The soup of salvation : John Wesley's recipe for conversion and the beloved women in his life.


Hee Sook Ahn

Date of Award


Document Type



Caspersen School of Graduate Studies

Degree Name

Doctor of Letters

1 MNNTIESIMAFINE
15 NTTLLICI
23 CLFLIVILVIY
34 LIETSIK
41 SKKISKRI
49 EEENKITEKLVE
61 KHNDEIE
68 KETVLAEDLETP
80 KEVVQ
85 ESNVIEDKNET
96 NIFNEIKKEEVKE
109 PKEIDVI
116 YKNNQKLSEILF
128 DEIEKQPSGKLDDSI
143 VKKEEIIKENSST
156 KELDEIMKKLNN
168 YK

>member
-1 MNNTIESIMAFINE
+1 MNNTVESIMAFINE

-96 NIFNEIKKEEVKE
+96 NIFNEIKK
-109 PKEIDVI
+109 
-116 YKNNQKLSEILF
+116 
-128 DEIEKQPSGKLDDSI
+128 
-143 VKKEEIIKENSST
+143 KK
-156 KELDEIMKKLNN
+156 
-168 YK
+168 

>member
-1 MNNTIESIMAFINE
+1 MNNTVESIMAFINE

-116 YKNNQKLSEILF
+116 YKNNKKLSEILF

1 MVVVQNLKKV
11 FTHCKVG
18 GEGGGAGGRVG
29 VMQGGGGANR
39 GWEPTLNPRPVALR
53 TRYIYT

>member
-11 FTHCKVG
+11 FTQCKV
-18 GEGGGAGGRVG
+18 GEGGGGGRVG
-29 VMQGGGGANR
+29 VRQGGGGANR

John Wesley lived through nearly all of the eighteenth century (1703-1791), when the post-Reformation ferment of emerging Protestant theologies was stirring. He was an English reformer at heart and the founder of Methodism. This dissertation contends that Wesley's general meaning of conversion, personally realized so dramatically in his Aldersgate conversion experience is closely related to the stories that swirl around his life story, including the story about the women in his life. His theology is inextricably intertwined with these stories, and they come synergistically together for him to form a "soup" of experiential epiphany and learning. Wesley's conversion at Aldersgate Street would forever change his life and form what would become his signature stance in faith, a "heart strangely warmed." This experience became the boiling cauldron, with an overflow, which would become the essential building blocks for his theology of salvation through faith in Christ. It altered his previously legalistic way of view and God's salvific intervention. Wesley's relationship with his mother, Susanna, very much shaped his worldview and in his life. Then, there were three lovers in his life, including his wife. These relationships both gave him a great deal of happiness, and also complete misery. Wesley's early Christian home-schooled education and later life experiences, added to various ministry experiences, together allowed Wesley to build a framework of thinking of the church outside of the conventional wisdom of the times in the Church of England. His striving for excellence in each area of his life propelled him to the great accomplishments that he has come to be known for. It is apparent that Wesley believed that the development and practice of this theology, of this soup of salvation, could provide a hungering humanity with the means to appropriate the Christian faith through the conversion of their souls and triumph over sin and death. He believed that this message would feed the hearts of seekers all over the world, ceaselessly. Through his intensely personal relational experiences, his theology manifested into something far more comprehensive and efficacious than what his theology would have been without such life-developing experiences.